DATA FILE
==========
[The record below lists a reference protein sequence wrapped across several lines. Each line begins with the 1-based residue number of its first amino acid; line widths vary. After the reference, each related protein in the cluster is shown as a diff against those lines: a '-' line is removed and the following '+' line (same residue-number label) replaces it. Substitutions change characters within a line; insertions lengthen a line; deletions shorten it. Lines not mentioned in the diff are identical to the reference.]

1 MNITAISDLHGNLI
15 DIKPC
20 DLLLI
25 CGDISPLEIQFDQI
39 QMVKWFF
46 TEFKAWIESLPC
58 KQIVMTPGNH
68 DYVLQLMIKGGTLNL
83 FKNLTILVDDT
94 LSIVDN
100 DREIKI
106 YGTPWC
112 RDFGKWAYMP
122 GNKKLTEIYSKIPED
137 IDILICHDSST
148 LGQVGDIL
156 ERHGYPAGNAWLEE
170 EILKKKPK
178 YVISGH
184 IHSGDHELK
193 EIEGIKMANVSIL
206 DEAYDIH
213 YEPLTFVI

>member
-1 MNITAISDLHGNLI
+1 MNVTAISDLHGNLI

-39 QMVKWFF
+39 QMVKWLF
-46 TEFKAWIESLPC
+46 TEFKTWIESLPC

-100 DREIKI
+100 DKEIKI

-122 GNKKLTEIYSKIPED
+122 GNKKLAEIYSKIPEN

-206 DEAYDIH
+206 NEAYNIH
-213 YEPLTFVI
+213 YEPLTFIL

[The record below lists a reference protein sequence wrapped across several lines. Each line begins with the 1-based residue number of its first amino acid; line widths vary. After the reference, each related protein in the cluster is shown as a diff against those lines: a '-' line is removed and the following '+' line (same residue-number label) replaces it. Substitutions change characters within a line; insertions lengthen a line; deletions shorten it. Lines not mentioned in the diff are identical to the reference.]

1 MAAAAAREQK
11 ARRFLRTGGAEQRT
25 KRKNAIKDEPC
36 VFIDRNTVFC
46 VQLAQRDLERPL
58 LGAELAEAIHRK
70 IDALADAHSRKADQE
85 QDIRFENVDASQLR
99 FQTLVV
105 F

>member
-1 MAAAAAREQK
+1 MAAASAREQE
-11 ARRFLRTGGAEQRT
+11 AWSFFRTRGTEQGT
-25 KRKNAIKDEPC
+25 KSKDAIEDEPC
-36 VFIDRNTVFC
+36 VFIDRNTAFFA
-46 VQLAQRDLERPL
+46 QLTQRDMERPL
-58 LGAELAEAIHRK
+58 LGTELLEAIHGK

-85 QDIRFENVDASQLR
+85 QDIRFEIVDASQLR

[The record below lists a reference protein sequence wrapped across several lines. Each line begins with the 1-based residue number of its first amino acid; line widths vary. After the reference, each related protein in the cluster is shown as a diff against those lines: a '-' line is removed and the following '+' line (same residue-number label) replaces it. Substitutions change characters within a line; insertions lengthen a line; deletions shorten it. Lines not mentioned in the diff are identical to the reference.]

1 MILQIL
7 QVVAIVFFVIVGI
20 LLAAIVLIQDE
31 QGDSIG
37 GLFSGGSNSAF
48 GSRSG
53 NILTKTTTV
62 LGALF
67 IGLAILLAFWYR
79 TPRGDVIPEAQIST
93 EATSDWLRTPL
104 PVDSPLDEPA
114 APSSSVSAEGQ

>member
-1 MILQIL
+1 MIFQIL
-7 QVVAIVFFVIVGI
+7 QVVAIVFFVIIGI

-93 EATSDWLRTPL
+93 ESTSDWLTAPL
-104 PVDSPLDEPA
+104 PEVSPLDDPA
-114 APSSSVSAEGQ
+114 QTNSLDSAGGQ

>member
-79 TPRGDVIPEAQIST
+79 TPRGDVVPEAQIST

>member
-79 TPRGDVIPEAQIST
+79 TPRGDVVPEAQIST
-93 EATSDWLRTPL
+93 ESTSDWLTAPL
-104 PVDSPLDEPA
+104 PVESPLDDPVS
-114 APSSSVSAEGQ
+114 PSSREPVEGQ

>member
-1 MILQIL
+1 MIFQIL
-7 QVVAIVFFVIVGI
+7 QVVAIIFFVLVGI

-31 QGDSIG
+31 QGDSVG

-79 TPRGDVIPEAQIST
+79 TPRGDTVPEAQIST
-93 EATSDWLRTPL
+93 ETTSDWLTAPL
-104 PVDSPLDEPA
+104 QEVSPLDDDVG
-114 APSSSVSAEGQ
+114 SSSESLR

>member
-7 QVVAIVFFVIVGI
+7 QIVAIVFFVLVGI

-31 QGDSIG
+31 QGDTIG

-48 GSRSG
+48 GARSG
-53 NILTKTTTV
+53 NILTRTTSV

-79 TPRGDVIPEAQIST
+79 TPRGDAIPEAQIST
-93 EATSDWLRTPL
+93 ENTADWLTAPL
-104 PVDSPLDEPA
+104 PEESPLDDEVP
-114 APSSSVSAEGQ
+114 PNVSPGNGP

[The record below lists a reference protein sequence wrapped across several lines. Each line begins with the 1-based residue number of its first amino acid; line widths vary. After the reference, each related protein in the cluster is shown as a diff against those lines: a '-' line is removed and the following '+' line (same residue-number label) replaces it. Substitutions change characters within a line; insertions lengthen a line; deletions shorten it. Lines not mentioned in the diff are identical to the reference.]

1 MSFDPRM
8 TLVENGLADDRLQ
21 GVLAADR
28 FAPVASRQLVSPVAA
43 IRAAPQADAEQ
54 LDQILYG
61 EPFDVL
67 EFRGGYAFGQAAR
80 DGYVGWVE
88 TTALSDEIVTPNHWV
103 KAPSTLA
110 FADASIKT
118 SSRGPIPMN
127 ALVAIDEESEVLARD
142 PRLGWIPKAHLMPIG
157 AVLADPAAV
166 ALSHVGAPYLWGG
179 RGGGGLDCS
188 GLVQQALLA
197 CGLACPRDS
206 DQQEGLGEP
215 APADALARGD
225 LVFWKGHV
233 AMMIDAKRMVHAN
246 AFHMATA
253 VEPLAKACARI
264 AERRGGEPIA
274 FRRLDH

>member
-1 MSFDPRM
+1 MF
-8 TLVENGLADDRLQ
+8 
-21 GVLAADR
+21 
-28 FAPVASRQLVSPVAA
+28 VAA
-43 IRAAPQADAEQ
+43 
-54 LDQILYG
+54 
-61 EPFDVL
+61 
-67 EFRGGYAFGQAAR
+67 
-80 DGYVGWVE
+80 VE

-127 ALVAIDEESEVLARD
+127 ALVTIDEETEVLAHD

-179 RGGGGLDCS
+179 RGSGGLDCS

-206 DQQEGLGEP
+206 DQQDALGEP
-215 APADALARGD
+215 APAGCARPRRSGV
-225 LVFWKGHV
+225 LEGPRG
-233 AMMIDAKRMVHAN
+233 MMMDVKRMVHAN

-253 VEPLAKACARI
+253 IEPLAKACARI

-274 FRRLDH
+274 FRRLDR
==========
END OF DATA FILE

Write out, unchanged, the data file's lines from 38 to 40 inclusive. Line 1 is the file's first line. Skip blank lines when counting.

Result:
-213 YEPLTFVI
+213 YEPLTFIL

[The record below lists a reference protein sequence wrapped across several lines. Each line begins with the 1-based residue number of its first amino acid; line widths vary. After the reference, each related protein in the cluster is shown as a diff against those lines: a '-' line is removed and the following '+' line (same residue-number label) replaces it. Substitutions change characters within a line; insertions lengthen a line; deletions shorten it. Lines not mentioned in the diff are identical to the reference.]